My dad’s social worker introduced us to our Local Authority Personalisation Lead. He talked to us about taking more control over my dad’s care through the use of a personal health budget. What he said, really appealed to us. It would enable my dad to regain some control over his life. My mum and I had already raised some concerns about his current care package such as the lack of flexibility in his care, the hours that it was provided and lack of suitable activities so a personal health budget sounded like music to our ears. My dad was also saying that he wanted to spend more time in his own home.
We were offered the chance to join a ‘support planning live programme’ which would enable us to review my dad’s support and develop a person-centred plan. This would highlight what was working and what wasn’t working in his current package. It would also establish what was important to him as a person and what was important for him to stay well. It was an opportunity to rethink everything and we jumped at the chance.
My mum and I attended four one-day sessions. In each session, we discussed in depth, what my dad wanted in his life, what eased his anxieties, who was important to him, how he liked to spend his time, and ultimately what it was that he needed in order to feel safe and secure. We were introduced to someone who’d been through a similar process and had fought for a better life for her son. She offered us her support and the benefit of her experience and together we developed a great plan.
We felt confident to move things forward. What we needed now was to identify the best way for us to hold and manage my dad’s personal health budget because we don’t live in a personal health budget pilot area with direct payment powers. We were introduced to the Chairman of Ribble Valley Crossroads who said he could help. Acting as a third party for a personal health budget was something Ribble Valley Crossroads hadn’t done before, so we sat down and talked things through. There were questions that needed to be answered to feel comfortable with each other because we knew that a good working relationship would be really important. I immediately felt at ease; it was important to us as a family that we maintained as much control as possible over my dad’s personal health budget and to advocate HIS choices. Ribble Valley Crossroads were clear that it should be that way; we could choose our own staff and set rates of pay to ensure that the care plan was sustainable. They also shared our vision for a better life for my dad; we were a match!!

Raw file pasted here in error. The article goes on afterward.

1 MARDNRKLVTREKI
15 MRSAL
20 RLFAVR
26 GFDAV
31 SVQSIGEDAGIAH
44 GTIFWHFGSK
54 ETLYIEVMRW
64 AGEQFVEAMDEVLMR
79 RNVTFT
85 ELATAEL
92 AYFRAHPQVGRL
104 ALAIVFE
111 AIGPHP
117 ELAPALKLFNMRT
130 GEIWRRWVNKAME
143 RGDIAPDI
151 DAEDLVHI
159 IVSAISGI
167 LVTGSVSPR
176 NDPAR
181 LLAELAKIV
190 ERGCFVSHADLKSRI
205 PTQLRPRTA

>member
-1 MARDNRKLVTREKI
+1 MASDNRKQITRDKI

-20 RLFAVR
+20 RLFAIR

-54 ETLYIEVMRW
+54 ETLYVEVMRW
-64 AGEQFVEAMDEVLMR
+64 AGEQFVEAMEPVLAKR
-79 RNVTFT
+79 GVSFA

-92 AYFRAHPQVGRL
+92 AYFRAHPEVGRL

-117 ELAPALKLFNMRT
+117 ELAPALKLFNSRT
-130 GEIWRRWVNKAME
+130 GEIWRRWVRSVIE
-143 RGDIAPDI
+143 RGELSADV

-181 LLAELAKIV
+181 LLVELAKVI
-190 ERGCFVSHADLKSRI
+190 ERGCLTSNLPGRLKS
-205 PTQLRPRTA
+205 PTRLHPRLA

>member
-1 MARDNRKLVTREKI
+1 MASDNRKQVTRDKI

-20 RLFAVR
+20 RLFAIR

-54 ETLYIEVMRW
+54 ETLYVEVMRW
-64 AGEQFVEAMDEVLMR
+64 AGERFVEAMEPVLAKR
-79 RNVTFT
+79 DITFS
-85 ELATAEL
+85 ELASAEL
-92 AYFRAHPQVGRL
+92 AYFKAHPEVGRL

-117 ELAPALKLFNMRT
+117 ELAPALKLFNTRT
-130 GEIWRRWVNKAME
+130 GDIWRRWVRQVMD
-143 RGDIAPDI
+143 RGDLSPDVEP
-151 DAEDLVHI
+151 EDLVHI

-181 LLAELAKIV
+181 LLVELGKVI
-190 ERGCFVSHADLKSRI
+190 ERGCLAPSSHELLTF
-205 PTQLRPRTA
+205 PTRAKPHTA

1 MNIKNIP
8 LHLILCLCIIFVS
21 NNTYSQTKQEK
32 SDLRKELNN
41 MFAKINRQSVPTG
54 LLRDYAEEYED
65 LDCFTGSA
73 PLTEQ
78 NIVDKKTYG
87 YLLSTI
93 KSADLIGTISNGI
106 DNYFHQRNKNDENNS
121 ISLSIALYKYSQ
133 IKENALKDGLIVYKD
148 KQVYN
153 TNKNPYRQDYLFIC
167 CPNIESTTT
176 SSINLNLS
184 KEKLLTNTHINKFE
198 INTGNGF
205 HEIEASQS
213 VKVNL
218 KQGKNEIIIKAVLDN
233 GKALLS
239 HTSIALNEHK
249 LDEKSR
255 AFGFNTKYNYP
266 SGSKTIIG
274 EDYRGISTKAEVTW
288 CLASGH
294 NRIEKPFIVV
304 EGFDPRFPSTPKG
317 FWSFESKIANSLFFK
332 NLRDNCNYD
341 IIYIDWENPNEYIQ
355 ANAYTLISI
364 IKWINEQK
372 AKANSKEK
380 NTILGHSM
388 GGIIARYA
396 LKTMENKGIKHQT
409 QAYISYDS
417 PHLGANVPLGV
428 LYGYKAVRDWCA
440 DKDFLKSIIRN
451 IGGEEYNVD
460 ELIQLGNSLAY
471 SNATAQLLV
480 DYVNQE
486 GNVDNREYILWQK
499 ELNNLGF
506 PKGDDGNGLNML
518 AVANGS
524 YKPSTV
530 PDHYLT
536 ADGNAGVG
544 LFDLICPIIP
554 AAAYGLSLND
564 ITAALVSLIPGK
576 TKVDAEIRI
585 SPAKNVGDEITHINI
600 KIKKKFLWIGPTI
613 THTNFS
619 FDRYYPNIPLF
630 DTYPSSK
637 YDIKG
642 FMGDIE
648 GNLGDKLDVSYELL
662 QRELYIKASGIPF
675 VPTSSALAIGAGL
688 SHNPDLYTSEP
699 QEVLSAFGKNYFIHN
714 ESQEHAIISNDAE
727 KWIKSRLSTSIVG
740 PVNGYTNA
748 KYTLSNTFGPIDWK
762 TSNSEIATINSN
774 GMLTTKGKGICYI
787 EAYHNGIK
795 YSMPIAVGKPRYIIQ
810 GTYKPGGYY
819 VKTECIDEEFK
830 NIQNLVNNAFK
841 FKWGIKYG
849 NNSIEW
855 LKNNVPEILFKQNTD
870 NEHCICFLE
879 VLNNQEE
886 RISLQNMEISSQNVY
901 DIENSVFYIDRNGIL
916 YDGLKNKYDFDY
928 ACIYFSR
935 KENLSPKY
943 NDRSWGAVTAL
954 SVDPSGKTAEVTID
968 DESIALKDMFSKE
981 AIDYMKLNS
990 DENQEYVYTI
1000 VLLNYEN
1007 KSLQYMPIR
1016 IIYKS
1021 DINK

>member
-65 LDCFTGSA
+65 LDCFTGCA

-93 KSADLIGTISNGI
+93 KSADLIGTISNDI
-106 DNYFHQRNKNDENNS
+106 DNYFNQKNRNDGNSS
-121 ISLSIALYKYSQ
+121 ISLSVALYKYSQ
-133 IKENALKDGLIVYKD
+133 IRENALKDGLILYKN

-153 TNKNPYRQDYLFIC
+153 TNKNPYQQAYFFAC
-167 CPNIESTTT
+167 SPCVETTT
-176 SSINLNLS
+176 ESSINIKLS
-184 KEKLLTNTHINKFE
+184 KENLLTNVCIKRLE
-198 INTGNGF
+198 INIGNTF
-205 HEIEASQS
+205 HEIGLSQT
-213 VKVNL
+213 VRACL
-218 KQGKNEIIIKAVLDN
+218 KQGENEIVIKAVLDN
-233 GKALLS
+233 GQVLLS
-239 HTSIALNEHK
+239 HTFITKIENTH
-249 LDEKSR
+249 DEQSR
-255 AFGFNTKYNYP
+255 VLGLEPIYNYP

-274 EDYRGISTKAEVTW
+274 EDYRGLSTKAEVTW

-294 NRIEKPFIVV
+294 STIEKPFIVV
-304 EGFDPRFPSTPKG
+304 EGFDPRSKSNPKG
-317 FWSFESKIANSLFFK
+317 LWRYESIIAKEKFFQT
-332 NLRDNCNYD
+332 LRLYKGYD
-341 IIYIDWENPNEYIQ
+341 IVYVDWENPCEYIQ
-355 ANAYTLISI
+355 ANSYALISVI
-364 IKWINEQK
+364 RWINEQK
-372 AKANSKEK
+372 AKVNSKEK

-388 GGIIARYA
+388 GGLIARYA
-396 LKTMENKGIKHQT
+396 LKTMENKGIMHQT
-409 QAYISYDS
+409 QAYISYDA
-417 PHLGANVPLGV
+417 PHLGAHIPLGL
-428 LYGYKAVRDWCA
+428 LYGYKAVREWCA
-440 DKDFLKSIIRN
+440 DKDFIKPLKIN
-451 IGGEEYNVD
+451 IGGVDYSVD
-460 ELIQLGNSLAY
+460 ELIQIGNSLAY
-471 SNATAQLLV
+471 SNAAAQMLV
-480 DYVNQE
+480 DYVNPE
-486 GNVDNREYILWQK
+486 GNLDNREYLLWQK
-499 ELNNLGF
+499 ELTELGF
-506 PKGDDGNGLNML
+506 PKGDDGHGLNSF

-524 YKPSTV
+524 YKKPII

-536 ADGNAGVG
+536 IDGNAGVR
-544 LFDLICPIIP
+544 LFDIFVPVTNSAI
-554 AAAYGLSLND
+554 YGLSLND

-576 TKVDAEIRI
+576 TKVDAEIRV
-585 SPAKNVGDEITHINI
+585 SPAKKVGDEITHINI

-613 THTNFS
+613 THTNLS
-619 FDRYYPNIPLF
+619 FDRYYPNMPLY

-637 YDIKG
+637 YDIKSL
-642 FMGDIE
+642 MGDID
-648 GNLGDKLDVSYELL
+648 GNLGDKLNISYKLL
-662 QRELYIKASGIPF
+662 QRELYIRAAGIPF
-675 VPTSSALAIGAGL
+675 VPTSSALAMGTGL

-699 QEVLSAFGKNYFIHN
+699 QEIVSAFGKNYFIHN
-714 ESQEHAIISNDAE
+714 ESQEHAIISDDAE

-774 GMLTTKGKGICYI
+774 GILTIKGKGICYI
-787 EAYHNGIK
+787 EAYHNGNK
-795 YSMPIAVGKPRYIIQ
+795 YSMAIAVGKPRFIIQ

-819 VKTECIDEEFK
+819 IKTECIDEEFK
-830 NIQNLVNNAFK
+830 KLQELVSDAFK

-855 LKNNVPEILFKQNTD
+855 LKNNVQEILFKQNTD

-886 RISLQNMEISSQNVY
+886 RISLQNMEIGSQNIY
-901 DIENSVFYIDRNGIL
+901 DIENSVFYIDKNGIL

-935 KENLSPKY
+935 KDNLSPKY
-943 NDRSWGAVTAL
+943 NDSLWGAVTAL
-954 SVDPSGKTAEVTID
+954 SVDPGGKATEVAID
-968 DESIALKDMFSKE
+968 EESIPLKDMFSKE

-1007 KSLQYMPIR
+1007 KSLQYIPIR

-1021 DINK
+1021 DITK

By December 2009, my dad had a personal health budget so it was time to implement the support plan. We had chosen several ‘outcomes’ :
- more consistent support
- more flexible hours
- more choice over how he spent his days which included Blackburn Rovers home games
- fewer hours at the ‘day centre’
- more time at home
Three years on, we employ four members of staff who have all worked for us for at least two years. My dad no longer attends the day centre and spends more time at home. He enjoys doing things that HE chooses, more often, like feeding the ducks, going for walks, listening to music and going to football matches. He uses his personal health budget to rent a flat so that he can enjoy some peace and quiet watching the TV programmes of his choice with a single personal assistant who understands his needs and wishes…and much, much more!
When we first decided to bring my dad home from hospital in 2008, we were told by health professionals that we wouldn’t be able to cope, he’d be back in hospital and then in a care home within six weeks. Three and a half years later, and my dad still lives at home, supported by those he loves and that love him. It is because of this love, and my dad’s personal health budget, that all this is still possible.